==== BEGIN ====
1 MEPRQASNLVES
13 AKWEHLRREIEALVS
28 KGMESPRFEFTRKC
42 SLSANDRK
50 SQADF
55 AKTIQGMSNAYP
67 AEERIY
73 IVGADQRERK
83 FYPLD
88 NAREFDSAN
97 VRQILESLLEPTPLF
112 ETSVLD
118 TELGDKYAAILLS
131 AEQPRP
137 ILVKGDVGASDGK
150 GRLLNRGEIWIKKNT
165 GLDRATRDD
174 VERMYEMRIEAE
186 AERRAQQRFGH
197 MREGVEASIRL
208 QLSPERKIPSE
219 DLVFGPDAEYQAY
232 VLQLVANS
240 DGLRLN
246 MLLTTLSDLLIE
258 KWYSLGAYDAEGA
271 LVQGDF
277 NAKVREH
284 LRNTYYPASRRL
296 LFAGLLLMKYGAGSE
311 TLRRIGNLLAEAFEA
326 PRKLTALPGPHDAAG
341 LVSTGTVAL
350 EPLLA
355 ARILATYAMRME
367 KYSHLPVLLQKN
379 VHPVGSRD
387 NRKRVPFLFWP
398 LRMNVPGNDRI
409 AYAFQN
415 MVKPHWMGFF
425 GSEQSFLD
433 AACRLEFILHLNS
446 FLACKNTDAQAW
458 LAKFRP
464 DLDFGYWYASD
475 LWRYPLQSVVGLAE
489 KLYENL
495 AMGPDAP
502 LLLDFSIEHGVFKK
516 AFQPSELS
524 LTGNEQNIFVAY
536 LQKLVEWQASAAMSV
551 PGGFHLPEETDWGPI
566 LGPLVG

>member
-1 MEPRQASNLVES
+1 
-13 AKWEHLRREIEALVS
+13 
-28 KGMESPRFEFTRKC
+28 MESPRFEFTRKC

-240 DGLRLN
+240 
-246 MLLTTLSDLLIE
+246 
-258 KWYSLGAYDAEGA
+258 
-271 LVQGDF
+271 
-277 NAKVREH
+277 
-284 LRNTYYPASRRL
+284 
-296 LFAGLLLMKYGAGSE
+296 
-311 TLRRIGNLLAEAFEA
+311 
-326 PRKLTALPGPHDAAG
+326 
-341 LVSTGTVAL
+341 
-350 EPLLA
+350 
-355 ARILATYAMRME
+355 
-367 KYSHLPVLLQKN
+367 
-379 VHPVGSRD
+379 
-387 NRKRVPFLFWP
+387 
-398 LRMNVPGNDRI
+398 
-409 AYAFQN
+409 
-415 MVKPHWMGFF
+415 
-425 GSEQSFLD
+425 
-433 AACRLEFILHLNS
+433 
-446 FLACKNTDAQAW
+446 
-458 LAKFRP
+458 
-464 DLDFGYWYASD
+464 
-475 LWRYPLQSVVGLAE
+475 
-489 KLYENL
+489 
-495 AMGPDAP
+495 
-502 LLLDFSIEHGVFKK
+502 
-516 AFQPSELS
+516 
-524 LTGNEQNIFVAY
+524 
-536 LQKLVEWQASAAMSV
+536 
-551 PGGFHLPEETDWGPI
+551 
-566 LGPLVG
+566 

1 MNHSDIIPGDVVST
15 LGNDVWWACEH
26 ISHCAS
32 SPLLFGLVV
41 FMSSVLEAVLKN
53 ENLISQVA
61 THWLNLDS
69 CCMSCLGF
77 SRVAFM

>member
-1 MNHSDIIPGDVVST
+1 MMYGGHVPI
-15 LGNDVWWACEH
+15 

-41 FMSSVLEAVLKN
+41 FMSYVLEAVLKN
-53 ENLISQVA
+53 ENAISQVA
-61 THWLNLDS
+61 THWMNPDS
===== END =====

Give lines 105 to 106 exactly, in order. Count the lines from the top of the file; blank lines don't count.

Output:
-458 LAKFRP
+458 